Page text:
Drawing A Redder Wisconsin
As I've said before, Wisconsin is not a Republican red state or a Democratic blue state. It is purple. Republicans currently hold five of the eight U.S. House seats, but Barack Obama carried seven of the eight in the last presidential election. Only the suburban Milwaukee area's 5th district went for John McCain.
Republicans will have to draw some fancy congressional lines just to maintain their 5-3 edge in the House delegation, but it's definitely doable. Fairly minor tweaks to the 1st district in the southeastern corner and the lower Fox Valley's 6th could turn them into marginal McCain districts. Rest assured they also will try making the 7th district in the central and northwestern parts of the state into one that perhaps would never elect John McCain but might keep around Sean Duffy.
If they want to get really flagrant about gerrymandering, it's even possible to create a solid 6-2 Republican advantage for U.S. House seats. But it would take a map like this one, with Madison represented by the same member of Congress as the Apostle Islands.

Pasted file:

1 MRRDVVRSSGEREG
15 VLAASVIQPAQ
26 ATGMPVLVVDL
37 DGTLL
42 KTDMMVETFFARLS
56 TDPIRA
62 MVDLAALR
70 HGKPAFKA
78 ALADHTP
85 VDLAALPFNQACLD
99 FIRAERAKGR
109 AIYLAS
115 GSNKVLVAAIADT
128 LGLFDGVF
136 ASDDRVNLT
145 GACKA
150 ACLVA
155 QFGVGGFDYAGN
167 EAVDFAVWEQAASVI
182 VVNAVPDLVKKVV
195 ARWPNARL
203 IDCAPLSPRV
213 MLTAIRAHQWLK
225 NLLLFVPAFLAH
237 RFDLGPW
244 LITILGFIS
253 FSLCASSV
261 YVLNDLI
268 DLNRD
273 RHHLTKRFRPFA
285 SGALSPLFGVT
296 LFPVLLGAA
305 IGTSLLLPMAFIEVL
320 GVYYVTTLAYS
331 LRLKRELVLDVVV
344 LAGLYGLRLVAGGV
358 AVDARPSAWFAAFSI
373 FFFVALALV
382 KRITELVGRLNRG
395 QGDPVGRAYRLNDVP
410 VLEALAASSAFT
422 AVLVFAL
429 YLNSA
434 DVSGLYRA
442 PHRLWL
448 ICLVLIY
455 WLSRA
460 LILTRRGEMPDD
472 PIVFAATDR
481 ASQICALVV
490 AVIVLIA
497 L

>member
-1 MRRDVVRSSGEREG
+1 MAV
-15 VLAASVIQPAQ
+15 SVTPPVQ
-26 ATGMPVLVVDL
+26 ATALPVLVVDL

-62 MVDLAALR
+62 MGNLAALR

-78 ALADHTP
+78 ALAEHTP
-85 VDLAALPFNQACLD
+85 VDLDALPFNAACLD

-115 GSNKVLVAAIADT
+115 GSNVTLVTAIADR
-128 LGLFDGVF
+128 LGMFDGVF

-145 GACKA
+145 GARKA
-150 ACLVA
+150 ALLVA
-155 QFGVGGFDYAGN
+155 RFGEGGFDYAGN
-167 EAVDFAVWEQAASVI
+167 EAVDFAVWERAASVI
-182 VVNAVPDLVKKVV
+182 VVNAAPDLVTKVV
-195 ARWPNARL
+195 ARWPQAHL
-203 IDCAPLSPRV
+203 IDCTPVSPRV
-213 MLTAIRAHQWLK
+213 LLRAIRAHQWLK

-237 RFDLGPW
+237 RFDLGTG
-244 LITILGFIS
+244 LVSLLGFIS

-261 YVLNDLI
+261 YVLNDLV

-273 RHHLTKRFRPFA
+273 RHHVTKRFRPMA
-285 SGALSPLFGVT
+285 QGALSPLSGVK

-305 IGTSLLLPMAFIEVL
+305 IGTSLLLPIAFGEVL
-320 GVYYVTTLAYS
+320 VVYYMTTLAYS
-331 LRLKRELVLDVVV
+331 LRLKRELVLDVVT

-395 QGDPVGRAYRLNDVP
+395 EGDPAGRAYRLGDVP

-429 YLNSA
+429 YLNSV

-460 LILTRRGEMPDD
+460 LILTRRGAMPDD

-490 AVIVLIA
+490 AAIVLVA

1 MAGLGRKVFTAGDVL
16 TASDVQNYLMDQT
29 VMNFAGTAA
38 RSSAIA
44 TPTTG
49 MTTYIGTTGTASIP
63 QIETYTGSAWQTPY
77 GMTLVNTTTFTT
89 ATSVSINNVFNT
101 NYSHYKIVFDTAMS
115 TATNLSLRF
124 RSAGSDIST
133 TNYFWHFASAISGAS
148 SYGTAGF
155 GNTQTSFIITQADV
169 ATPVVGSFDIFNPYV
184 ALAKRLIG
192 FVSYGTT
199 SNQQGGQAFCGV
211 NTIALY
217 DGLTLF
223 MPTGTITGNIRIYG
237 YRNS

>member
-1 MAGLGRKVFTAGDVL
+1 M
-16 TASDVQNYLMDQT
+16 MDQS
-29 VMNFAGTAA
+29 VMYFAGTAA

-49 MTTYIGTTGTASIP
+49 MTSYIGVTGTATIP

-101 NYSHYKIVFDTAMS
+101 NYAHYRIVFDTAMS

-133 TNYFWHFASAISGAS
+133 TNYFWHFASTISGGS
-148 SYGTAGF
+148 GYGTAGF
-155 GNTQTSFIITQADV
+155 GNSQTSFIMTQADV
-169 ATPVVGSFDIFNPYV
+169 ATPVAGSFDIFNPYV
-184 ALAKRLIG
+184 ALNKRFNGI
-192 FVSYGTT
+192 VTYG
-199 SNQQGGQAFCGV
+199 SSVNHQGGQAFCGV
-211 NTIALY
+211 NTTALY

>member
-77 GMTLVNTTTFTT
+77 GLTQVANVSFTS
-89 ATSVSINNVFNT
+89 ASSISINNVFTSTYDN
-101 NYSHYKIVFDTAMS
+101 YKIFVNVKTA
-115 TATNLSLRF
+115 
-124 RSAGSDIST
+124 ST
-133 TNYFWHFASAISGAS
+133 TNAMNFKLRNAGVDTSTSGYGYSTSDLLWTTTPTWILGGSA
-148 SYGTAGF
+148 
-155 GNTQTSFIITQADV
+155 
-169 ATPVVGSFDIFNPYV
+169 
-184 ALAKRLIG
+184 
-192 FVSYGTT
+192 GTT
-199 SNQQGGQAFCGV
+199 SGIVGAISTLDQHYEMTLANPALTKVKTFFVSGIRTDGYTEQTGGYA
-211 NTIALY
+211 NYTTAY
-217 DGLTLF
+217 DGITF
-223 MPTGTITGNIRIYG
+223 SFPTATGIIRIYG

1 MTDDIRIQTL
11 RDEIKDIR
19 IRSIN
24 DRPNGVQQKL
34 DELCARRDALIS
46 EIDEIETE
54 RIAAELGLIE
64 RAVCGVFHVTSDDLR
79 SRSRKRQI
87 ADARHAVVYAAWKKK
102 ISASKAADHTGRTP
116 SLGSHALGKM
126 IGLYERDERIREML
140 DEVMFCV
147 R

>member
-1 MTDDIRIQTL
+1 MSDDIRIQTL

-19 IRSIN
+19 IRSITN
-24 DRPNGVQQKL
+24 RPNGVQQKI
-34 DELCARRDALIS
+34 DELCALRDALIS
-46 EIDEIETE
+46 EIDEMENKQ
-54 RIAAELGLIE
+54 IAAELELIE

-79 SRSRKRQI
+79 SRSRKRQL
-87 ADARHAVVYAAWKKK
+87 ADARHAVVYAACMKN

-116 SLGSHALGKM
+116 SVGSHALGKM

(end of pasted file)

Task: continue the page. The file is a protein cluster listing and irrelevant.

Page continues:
This is a preposterous map, but it is a testimony to what is possible by means of partisan gerrymandering.
The mere fact that such political mischief is conceivable is reason enough for Wisconsin to move to a system of nonpartisan redistricting along the lines of the system already in place in Iowa.
The nonpartisan Legislative Reference Bureau or the Government Accountability Board or both agencies together could draw the lines. And there could be a requirement added to state law compelling the map drawers to maximize the political competitiveness of the districts.
We would then have voters choosing their representatives instead of the other way around. We would be drawing a better Wisconsin, not a redder or bluer one.